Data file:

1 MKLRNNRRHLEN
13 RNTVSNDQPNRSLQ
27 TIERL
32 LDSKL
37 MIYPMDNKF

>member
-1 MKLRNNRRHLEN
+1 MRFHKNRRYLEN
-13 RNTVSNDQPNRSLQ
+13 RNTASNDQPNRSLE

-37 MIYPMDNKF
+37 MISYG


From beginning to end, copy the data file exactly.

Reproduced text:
1 MKLRNNRRHLEN
13 RNTVSNDQPNRSLQ
27 TIERL
32 LDSKL
37 MIYPMDNKF

>member
-1 MKLRNNRRHLEN
+1 MRFHKNRRYLEN
-13 RNTVSNDQPNRSLQ
+13 RNTASNDQPNRSLE

-37 MIYPMDNKF
+37 MISYG